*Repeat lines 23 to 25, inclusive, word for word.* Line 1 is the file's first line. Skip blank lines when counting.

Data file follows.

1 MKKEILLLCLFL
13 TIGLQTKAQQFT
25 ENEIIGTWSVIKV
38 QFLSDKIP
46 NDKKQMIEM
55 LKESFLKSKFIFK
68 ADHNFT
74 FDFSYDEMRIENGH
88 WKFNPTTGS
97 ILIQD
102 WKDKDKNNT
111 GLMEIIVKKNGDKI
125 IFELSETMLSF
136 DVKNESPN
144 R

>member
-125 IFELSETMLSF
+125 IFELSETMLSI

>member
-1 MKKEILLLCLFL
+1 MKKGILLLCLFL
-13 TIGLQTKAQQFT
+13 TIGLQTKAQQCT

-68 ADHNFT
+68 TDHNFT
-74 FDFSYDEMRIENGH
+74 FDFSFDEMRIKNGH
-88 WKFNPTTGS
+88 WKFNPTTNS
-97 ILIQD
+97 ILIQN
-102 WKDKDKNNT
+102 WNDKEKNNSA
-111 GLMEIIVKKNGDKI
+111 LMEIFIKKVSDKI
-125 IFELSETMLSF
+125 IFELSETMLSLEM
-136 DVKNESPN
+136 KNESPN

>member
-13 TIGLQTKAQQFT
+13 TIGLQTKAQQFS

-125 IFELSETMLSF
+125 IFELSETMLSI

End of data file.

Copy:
+13 TIGLQTKAQQCT

-68 ADHNFT
+68 TDHNFT